Lloyd’s Register publishes news releases designed to help owners and operators reduce the likelihood of their ships being subject to a port state control (PSC) detention. The third release in this series deals with MARPOL Annex I. Problems found with oil filtering equipment are accounting for an increasing number of the total number of deficiencies found on Lloyd’s Register classed ships which, in the majority of cases, leads to the vessel being detained.
Within this category, deficiencies in particular, were found relating to oil/water filtering equipment fitted with a bypass line, inoperative oil/water filtering equipment, defective 15 ppm (parts per million) alarm and failure to keep proper records in the ‘Oil Record Book’.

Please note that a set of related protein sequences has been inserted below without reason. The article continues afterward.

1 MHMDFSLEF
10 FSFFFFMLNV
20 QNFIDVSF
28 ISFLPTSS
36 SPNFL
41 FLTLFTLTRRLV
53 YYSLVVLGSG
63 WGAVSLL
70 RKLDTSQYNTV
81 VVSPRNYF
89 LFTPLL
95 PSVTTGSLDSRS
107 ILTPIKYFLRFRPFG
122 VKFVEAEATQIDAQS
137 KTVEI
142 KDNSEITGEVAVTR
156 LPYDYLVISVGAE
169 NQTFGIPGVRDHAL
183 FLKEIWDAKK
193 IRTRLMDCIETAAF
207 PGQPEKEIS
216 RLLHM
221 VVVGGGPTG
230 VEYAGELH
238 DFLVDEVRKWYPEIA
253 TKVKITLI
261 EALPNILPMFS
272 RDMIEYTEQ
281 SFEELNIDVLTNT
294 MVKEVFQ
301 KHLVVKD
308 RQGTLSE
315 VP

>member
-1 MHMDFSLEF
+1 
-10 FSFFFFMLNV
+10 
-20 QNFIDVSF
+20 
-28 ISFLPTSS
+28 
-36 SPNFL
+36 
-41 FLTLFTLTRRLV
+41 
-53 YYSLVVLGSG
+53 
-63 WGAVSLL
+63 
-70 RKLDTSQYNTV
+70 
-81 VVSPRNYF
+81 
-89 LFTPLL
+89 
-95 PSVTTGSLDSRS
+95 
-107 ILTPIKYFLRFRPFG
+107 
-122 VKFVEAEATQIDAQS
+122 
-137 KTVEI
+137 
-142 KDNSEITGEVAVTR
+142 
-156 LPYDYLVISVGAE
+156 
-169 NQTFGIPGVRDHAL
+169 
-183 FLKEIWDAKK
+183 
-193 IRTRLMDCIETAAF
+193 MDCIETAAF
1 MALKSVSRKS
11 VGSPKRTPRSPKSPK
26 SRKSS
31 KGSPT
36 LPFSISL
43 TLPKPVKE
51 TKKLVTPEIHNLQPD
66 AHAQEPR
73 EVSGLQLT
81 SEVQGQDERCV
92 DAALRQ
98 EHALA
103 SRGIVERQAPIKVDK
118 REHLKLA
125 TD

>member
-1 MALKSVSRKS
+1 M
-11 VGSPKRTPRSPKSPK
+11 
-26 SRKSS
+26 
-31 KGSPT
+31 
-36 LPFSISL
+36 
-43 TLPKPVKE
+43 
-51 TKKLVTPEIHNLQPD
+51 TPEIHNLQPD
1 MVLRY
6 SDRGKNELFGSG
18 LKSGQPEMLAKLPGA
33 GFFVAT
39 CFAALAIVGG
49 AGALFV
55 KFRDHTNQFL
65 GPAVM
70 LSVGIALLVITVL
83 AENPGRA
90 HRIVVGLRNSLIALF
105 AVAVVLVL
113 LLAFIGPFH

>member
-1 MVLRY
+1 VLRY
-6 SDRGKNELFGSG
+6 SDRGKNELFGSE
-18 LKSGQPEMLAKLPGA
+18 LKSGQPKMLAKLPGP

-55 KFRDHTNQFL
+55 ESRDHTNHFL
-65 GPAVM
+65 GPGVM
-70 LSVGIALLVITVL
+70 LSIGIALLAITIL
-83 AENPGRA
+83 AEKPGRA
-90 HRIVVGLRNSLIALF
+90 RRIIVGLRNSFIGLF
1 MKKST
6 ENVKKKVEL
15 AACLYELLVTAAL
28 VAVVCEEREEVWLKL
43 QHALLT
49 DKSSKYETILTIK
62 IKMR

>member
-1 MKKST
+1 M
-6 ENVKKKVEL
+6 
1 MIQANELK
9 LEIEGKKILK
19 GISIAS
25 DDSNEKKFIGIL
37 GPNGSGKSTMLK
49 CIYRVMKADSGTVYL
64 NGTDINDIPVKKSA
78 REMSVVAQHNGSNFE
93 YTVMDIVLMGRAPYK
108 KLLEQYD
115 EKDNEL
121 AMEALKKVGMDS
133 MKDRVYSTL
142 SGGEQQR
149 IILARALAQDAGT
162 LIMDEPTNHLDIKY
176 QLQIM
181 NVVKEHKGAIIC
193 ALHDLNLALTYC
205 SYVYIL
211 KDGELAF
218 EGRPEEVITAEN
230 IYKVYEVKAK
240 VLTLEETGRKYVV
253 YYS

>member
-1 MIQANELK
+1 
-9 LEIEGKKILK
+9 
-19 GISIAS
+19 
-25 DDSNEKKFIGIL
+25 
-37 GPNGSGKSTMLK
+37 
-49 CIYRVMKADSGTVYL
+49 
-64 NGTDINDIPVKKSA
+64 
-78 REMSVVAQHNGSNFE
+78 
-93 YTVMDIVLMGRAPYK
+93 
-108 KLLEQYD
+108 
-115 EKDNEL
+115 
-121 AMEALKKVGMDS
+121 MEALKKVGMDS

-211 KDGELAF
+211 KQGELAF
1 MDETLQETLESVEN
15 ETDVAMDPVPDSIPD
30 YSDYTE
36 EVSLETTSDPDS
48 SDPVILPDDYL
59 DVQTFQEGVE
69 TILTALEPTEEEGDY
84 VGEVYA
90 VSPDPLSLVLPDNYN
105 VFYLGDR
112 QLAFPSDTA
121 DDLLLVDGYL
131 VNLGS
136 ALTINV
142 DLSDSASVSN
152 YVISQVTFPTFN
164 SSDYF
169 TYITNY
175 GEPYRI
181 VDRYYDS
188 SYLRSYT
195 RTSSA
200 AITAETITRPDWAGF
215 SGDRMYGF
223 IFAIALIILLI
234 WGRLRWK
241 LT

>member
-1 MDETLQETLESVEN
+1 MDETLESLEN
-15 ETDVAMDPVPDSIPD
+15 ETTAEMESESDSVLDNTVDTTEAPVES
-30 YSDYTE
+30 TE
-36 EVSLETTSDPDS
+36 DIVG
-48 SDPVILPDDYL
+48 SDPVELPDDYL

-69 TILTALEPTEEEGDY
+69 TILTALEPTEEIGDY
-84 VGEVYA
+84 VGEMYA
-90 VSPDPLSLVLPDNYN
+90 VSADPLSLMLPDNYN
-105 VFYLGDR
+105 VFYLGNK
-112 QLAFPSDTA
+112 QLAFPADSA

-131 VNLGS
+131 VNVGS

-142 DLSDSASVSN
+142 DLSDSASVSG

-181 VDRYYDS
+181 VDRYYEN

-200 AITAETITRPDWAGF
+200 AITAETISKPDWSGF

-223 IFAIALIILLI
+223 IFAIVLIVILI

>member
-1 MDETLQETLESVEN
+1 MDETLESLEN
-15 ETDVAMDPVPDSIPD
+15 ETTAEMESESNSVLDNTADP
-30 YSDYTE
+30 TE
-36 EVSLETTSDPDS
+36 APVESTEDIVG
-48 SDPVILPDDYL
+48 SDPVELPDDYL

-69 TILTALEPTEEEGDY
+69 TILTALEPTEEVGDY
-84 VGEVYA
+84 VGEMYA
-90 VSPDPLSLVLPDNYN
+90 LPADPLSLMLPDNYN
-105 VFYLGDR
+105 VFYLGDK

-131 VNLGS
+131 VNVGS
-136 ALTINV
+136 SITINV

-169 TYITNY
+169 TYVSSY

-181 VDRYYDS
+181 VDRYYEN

The following items also feature highly in the MARPOL Annex I category (the number of deficiencies found on Lloyd’s Register classed ships during 2002, is shown in parenthesis):
- Shipboard Oil Pollution Emergency Plan (SOPEP) (49)
- Retention of oil on board (27)
Recent analysis shows that there is a continuing upward trend in the above items beingtargeted by PSC. These are high profile items that are easily accessed by PSC officers during inspections. Consequently, a continuous on-board overhaul and maintenance regime of the relevant equipment will help reduce the likelihood of deficiencies and detentions.